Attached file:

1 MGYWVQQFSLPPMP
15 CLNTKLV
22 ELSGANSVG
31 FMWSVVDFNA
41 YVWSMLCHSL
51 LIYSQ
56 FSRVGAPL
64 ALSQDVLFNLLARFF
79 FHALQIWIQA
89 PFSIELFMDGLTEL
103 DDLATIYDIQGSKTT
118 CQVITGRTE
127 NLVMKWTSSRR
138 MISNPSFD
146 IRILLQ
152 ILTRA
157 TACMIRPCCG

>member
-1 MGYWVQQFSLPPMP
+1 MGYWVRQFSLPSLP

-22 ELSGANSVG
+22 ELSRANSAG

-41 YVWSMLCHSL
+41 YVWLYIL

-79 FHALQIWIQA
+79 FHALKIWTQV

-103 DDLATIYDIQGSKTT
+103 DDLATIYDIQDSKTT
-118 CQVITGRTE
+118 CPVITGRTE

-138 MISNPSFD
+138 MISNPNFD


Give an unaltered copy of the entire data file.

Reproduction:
1 MGYWVQQFSLPPMP
15 CLNTKLV
22 ELSGANSVG
31 FMWSVVDFNA
41 YVWSMLCHSL
51 LIYSQ
56 FSRVGAPL
64 ALSQDVLFNLLARFF
79 FHALQIWIQA
89 PFSIELFMDGLTEL
103 DDLATIYDIQGSKTT
118 CQVITGRTE
127 NLVMKWTSSRR
138 MISNPSFD
146 IRILLQ
152 ILTRA
157 TACMIRPCCG

>member
-1 MGYWVQQFSLPPMP
+1 MGYWVRQFSLPSLP

-22 ELSGANSVG
+22 ELSRANSAG

-41 YVWSMLCHSL
+41 YVWLYIL

-79 FHALQIWIQA
+79 FHALKIWTQV

-103 DDLATIYDIQGSKTT
+103 DDLATIYDIQDSKTT
-118 CQVITGRTE
+118 CPVITGRTE

-138 MISNPSFD
+138 MISNPNFD